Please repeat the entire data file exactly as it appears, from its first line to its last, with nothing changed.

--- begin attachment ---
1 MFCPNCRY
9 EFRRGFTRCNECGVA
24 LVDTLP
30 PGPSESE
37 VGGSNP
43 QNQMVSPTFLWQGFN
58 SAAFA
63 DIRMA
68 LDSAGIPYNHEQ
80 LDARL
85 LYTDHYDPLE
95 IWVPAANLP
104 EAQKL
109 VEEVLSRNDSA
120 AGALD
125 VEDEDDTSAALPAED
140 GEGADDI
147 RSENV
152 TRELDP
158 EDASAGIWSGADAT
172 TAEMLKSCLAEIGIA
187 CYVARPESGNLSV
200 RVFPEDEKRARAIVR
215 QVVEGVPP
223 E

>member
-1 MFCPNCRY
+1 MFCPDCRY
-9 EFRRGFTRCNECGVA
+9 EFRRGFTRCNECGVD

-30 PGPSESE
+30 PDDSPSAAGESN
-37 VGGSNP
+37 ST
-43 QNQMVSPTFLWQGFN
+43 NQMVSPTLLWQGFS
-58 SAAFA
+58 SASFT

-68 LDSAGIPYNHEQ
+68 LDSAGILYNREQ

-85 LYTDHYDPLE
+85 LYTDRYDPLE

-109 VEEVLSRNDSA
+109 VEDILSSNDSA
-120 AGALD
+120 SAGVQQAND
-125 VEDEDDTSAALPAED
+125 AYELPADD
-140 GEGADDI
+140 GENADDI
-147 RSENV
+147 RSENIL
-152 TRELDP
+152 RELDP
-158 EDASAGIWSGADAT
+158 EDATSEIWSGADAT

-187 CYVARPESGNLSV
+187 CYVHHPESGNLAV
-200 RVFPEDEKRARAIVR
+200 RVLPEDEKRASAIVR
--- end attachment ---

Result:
1 MFCPNCRY
9 EFRRGFTRCNECGVA
24 LVDTLP
30 PGPSESE
37 VGGSNP
43 QNQMVSPTFLWQGFN
58 SAAFA
63 DIRMA
68 LDSAGIPYNHEQ
80 LDARL
85 LYTDHYDPLE
95 IWVPAANLP
104 EAQKL
109 VEEVLSRNDSA
120 AGALD
125 VEDEDDTSAALPAED
140 GEGADDI
147 RSENV
152 TRELDP
158 EDASAGIWSGADAT
172 TAEMLKSCLAEIGIA
187 CYVARPESGNLSV
200 RVFPEDEKRARAIVR
215 QVVEGVPP
223 E

>member
-1 MFCPNCRY
+1 MFCPDCRY
-9 EFRRGFTRCNECGVA
+9 EFRRGFTRCNECGVD

-30 PGPSESE
+30 PDDSPSAAGESN
-37 VGGSNP
+37 ST
-43 QNQMVSPTFLWQGFN
+43 NQMVSPTLLWQGFS
-58 SAAFA
+58 SASFT

-68 LDSAGIPYNHEQ
+68 LDSAGILYNREQ

-85 LYTDHYDPLE
+85 LYTDRYDPLE

-109 VEEVLSRNDSA
+109 VEDILSSNDSA
-120 AGALD
+120 SAGVQQAND
-125 VEDEDDTSAALPAED
+125 AYELPADD
-140 GEGADDI
+140 GENADDI
-147 RSENV
+147 RSENIL
-152 TRELDP
+152 RELDP
-158 EDASAGIWSGADAT
+158 EDATSEIWSGADAT

-187 CYVARPESGNLSV
+187 CYVHHPESGNLAV
-200 RVFPEDEKRARAIVR
+200 RVLPEDEKRASAIVR